• Transects were used to identify plant species present in the wetlands.
  • Wildlife observations were made during each visit to a wetland site. Frequency of each species was recorded as rare, occasional, frequent, and common.


  • Mean water levels in the created sites decreased from 15 cm in 1988 to -1 cm in 1999. The water levels of the natural sites increased from 4 to 12 cm.
  • The monthly water level change for created sites decreased from -15 cm to 35 cm of standing water in 1988 to ????
  • Open water at three of the created sites was completely gone in 1996 compared to open water cover of 4-39% in 1988. At the other created wetland site, open water decreased from 70% in 1988 to 15% in 1996. Open water at the natural sites only decreased 10-12% from 1988 and 1996.
  • Insert Figure 2????
  • Base cation and anion levels were typically higher at the created wetland sites, with the exception of total phosphorus.
  • Total emergent plant cover was greater at the natural sites (112%) versus the created sites (96%).
  • The mean increase in total number of species recorded in 1996 was similar in both created (8%) and natural wetland sites (7%).
  • The range in total number of species present was greater at the created site in 1988 (22-45) compared to the natural site (27-39) in 1988. But in 1996, the range of species present in the created site was only 25-33 while in the natural site, the range of species present was 27-46.
  • Invasive species, Typha sp., Phragmites Australis, and Lythrum salicaria increased in the created sites from 1988 (<1%) to 1996 (18%). In the natural sites these invasive species increased from 1988 ( <1%) to 1996 (6%).
  • Shifts in species composition were observed in the created sites from Typha sp. dominated transects to Phragmites sp. dominated transects. T. latifolia has decreased from 16%-5% while T. angustifolia has increased from 2%-10%. Phragmites that was once absent in 1988, dominates the transects with 29% cover.
  • Greater number of species of birds and animals were observed in the created wetlands versus the natural wetlands in both 1988 and 1996. The created wetland with through-flow-hydrology had the highest number of species, 1988 (13) and 1996 (14).


  • The declining water levels in the created wetland sites show the difficulty of achieving hydrological equivalence.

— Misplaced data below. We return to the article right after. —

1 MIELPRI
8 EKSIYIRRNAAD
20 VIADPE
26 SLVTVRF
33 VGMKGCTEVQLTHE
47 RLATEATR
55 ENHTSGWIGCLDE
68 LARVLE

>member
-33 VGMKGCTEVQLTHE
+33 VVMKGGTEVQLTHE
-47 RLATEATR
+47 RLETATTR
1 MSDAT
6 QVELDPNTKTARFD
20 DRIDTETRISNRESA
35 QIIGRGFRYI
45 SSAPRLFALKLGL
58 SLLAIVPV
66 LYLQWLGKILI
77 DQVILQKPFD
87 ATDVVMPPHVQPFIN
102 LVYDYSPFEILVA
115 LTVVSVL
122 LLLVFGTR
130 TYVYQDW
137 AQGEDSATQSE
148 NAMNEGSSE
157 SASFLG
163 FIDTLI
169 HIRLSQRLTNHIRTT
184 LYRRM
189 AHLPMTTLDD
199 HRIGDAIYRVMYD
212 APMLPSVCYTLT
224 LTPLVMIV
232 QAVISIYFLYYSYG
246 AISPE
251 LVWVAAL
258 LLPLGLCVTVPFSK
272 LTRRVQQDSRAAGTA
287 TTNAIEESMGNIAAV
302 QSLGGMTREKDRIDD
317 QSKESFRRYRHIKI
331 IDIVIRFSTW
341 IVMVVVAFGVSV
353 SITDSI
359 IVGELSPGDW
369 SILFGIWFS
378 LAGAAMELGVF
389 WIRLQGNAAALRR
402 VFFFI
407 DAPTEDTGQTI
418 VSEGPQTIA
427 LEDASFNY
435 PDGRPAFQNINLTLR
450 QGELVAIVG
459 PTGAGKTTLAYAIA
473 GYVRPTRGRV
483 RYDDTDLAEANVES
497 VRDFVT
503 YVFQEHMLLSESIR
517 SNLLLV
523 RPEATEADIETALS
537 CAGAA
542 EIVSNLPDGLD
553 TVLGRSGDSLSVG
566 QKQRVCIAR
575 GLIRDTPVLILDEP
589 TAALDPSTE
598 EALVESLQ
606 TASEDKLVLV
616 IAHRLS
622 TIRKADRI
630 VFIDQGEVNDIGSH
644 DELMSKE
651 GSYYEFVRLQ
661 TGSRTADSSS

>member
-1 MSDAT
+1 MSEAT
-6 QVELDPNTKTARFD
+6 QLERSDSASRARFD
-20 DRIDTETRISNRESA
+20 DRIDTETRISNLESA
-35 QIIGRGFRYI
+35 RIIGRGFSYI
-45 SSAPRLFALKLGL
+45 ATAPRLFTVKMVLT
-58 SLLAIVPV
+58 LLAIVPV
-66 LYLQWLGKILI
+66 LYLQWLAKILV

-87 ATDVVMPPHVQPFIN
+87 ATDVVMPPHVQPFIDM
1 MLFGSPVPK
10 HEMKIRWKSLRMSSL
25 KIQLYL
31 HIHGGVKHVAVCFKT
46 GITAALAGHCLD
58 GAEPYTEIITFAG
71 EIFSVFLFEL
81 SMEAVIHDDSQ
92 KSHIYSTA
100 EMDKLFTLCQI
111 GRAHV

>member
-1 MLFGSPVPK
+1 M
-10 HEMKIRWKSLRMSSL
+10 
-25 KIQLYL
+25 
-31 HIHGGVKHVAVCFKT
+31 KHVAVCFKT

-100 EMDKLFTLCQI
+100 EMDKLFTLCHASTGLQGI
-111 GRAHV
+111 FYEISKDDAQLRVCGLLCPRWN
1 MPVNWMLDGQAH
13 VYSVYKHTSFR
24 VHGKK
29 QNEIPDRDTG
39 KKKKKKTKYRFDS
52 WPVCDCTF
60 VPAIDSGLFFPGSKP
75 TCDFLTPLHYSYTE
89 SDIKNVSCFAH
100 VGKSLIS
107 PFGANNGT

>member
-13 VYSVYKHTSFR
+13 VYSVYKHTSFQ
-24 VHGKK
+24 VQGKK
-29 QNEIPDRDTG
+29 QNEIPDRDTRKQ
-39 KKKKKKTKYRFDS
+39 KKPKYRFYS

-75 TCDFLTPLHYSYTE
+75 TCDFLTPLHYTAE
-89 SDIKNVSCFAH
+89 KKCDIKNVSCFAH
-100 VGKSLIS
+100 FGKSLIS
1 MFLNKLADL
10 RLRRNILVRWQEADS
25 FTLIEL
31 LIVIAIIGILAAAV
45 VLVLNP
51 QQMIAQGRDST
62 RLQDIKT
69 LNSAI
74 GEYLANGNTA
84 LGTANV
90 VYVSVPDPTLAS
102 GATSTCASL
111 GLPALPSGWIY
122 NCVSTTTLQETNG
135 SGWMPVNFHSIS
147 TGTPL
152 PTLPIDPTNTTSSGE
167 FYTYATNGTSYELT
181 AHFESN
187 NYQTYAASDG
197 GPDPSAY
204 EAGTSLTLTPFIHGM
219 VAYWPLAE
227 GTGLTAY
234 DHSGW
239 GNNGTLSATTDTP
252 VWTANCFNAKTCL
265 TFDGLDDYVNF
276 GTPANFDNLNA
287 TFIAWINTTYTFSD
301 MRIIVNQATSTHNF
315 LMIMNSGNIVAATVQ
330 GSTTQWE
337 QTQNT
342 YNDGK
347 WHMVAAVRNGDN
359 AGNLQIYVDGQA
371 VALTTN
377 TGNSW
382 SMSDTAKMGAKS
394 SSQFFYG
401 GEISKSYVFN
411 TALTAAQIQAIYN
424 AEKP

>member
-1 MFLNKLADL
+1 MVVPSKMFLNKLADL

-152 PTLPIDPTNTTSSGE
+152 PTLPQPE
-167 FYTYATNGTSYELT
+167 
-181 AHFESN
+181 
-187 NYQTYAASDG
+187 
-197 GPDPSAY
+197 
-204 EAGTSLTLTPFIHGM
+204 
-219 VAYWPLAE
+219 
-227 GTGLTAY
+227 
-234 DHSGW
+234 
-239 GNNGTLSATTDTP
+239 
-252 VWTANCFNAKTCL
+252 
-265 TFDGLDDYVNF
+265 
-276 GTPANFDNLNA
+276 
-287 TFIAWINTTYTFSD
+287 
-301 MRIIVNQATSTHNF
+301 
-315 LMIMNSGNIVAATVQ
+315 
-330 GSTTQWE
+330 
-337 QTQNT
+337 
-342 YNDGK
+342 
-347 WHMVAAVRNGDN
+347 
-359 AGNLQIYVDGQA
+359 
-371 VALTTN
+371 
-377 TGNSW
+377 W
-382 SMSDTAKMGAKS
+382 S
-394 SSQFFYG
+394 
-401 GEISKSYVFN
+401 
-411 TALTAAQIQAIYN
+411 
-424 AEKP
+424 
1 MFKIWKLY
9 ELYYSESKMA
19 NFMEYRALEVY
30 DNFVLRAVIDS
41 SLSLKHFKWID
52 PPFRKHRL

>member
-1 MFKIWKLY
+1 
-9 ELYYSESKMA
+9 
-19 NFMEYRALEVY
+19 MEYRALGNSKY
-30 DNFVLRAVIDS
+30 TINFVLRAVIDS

• Water quality measurements reflect the importance of the surrounding landscape on the wetland ecosystem. The created wetland sites were affected by highway runoff which probably increased the amount of nitrogen and salt present in the created wetland versus the natural wetlands.
  • Increased salt levels have been shown to allow for the invasion of Phragmites or T. angustifolia.
  • The species composition shift from Typha sp. to Phragmites can be associated with the increased amount of nutrients into the wetland from highway runoff. Other studies have shown that Phragmites can out compete Typha sp. as a result of nutrient enrichment.
  • Though species richness increased in the created wetland sites, the invasion of Phragmites and Lythrum salicaria (recognized as a major competitor in emergent wetlands) could be a potential problem in the future.
  • Created wetlands are providing valuable habitats for wildlife.
  • Functional equivalence has not been established between the natural sites and the created sites but some wetland functions have been restored successfully, such as sediment accretion, flood control, and wild life habitat.

Future Research:

  • Upland buffers to the wetland should part of the highway management plan in order to alleviate some of the effects of increased nutrient loads and invasion of invasive plant species.
  • In order to limit invasive species such as Phragmites, the initial wetland design should involve a two tiered system with adjustable water flow. The interception of roadside contaminants would occur in the first basin before moving water into the second basin.